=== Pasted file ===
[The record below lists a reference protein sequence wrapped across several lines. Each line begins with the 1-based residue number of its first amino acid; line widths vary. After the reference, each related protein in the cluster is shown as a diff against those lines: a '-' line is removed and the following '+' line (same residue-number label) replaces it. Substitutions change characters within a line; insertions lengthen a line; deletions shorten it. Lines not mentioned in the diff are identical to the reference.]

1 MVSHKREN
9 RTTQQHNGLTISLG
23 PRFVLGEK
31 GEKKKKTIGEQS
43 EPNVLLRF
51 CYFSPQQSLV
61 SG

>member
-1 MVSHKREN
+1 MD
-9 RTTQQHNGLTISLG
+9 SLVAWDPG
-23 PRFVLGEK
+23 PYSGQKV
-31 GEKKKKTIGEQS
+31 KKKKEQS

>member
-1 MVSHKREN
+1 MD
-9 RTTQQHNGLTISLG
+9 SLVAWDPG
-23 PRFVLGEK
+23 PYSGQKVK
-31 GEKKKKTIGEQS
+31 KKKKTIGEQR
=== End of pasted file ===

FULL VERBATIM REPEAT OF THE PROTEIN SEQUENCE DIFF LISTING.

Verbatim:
[The record below lists a reference protein sequence wrapped across several lines. Each line begins with the 1-based residue number of its first amino acid; line widths vary. After the reference, each related protein in the cluster is shown as a diff against those lines: a '-' line is removed and the following '+' line (same residue-number label) replaces it. Substitutions change characters within a line; insertions lengthen a line; deletions shorten it. Lines not mentioned in the diff are identical to the reference.]

1 MVSHKREN
9 RTTQQHNGLTISLG
23 PRFVLGEK
31 GEKKKKTIGEQS
43 EPNVLLRF
51 CYFSPQQSLV
61 SG

>member
-1 MVSHKREN
+1 MD
-9 RTTQQHNGLTISLG
+9 SLVAWDPG
-23 PRFVLGEK
+23 PYSGQKV
-31 GEKKKKTIGEQS
+31 KKKKEQS

>member
-1 MVSHKREN
+1 MD
-9 RTTQQHNGLTISLG
+9 SLVAWDPG
-23 PRFVLGEK
+23 PYSGQKVK
-31 GEKKKKTIGEQS
+31 KKKKTIGEQR